Data on coffee-drinking habits obtained from a case-control study conducted in Detroit were used to compare the proportions of coffee drinkers in a hospital and a population control series. The comparison was based on interviews with 262 hospitalized controls and 427 population controls. The overall proportion of coffee drinkers in the total hospital control group was similar to that in the population control group. However, the proportion of moderate-to-heavy coffee drinkers among controls hospitalized for conditions that may have caused them to alter their diet (eg, gastrointestinal disorders and cardiovascular disease) was lower than that among population controls. In contrast, the proportion of moderate-to-heavy coffee drinkers among controls hospitalized for conditions that probably did not cause a change in diet (eg, fractures) was almost identical to that among population controls. These results suggest that, in hospital-based casecontrol studies of the effects of coffee consumption, it would be prudent to restrict the referent group to those patients hospitalized for conditions that probably did not cause a change in diet. The magnitude of bias resulting from failure to exclude controls hospitalized for diet-altering conditions will depend on two factors that may vary between studies: (1) the distribution of diet-altering conditions among the hospital controls, and (2) the relationship of these diseases to coffee consumption.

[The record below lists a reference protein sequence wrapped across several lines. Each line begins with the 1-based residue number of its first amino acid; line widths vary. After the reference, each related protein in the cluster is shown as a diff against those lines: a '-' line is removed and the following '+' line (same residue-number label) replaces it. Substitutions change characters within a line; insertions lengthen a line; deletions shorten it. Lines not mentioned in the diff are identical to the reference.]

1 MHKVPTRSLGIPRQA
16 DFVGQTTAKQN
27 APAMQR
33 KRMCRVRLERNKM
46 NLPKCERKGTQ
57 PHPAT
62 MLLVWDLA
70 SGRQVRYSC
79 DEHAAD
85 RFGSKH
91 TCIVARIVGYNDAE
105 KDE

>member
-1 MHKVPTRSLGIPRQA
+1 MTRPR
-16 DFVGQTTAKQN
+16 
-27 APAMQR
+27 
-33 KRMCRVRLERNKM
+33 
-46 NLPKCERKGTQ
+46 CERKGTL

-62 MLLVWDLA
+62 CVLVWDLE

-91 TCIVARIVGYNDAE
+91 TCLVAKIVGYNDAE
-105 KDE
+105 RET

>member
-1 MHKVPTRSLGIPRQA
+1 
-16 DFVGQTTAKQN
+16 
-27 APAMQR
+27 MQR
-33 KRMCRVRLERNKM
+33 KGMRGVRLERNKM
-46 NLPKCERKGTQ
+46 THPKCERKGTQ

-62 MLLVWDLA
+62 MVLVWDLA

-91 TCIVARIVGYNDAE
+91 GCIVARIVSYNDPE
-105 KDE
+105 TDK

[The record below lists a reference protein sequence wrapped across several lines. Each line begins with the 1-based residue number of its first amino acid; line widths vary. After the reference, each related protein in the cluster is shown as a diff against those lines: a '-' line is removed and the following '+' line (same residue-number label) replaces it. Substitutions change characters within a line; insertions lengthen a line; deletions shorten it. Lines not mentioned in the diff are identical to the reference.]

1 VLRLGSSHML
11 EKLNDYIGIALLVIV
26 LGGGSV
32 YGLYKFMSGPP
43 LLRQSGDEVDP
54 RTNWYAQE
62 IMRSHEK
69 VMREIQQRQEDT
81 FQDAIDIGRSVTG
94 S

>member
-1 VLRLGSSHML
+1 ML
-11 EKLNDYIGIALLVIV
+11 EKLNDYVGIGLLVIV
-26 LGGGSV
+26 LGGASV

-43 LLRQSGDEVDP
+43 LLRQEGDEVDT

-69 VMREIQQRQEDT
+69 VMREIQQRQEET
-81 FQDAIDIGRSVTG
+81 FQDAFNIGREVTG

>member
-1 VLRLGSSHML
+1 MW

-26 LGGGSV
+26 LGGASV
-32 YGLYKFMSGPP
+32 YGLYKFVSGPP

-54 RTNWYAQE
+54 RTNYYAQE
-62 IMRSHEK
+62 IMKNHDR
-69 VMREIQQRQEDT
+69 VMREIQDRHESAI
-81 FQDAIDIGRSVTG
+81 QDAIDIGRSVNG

|Original language||English (US)|
|Number of pages||4|
|Journal||JAMA: The Journal of the American Medical Association|
|State||Published - Apr 8 1983|
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